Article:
Fontana Candle Company often brags about our ingredient transparency and our pure 100% natural ingredients, but what don’t we have in our candles?
Conventional store-bought candles have a number of harmful chemical additives, used to preserve, stabilize, or enhance the scent of the candle. Despite the known harm of many of these ingredients, many of them are still not required to be listed as an ingredient if they make up the synthetic fragrance of the candle.
We’re here to do a deep-dive into some of those chemicals, and why you probably don’t want to light them on fire and to diffuse them within your home. Here are just a few of the thousands of chemicals that could be in your big brand candle…
Episode 1: Styrene
What do cigarettes and big-name candles have in common? Styrene!
Styrene is also known as Ethenylbenzene, Vinylbenzene, Phenylethylene. Styrene is used in the manufacturing of rubber, plastic, insulation, fiberglass, pipes, carpet backing, and car parts! It is also a known carcinogen and can be harmful to your skin, eyes, respiratory system, reproductive system, and gastrointestinal tract….
Do you want that in your candles?
Episode 2: Musk Ketone
What do candles and deer balls have in common?! Musk is an aromatic compound found naturally in some animal species, traditionally used in perfume to stabilize and enhance the scents (but wait till you hear where it's extracted from). In the musk deer or muskrat, extracted from a scent gland in the lower abdomen. Wikipedia describes the scent of musk:” No other natural substance has such a complex aroma associated with so many contradictory descriptions; however, it is usually described abstractly as animalistic, earthy and woody or something akin to the odor of baby's skin”. Because of overhunting, real musk was replaced by synthetic musk to meet the increase in demand (we love a good synthetic!)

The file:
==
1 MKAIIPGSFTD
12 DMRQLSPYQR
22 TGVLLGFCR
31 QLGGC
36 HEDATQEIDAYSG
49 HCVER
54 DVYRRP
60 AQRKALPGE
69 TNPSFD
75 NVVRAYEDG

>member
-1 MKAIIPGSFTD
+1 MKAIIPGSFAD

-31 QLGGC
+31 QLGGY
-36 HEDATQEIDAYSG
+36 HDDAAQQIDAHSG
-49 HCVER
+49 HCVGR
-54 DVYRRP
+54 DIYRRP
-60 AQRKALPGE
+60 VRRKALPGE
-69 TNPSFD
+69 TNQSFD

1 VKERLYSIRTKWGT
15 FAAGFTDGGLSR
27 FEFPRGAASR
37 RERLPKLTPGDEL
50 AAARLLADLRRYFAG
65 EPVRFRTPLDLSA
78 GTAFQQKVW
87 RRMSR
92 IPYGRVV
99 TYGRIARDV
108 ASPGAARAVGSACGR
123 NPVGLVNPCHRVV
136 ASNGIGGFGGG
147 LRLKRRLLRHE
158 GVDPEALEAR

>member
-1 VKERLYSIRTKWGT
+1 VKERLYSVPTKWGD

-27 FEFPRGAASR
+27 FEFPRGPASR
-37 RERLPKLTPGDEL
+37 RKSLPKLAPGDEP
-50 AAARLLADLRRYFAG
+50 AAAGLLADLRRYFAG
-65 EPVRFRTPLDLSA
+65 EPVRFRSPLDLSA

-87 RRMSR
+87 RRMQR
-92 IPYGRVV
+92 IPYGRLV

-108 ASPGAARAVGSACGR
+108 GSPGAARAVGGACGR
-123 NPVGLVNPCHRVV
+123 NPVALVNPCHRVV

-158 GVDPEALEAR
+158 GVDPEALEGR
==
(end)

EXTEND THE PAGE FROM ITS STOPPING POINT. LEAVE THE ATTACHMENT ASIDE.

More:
Musk Ketone (C14H18N2O5) is used in the majority of products with undefined “Fragrance”. It is used extensively in perfumes, scented lotions, soaps, sprays, body washes, hair products, softeners, cleaners and detergents.
Musk Ketone bioaccumulates and only partially degrades. It has been detected in human blood, breast milk, body fat, and even in umbilical cords. It is also a skin irritant that disrupts hormones and natural cell functions, is a suspected carcinogen, and is toxic to aquatic life. Not so great!
Here’s a fun fact though:
In 2018 Indian authorities used the perfume Obsession by Calvin Klein, which has Musk Ketone in it, to attract and trap a wild tiger that was attacking people.
Episode 3: Benzaldehyde
Almond scented candles must be made with almonds… right? Nope! Bensaldehyde is used as an almond flavor or scent in cosmetics, air fresheners, and eciggarettes. It’s also used by beekeepers as a bee repellent - you might want to trust the bees on this one - this stuff is bad.
Inhalation of the vapor may irritate eyes, nose and throat. Liquid is irritating to the eyes. Prolonged contact with the skin may cause irritation (USCG, 1999) So of course we should put it in candles! It also easily penetrates soil to contaminate groundwater and nearby water ways...
AND is undisclosed in fragrances! Don’t you want to know what chemicals are in your fragrances??? I don’t know about you, but I want to attract the bees. We love bees.
Episode 4: Phthalates
Phthalates are a category of chemicals often used to make plastics more durable.
Three Pthalates are often in fragrance oils: DBP (Dibutyl pthalate ), DMP (Dimethyl pthalate), and DEP (Diethyl pthalate). DBP in particular is often used in fragrance and makes the fragrance last longer.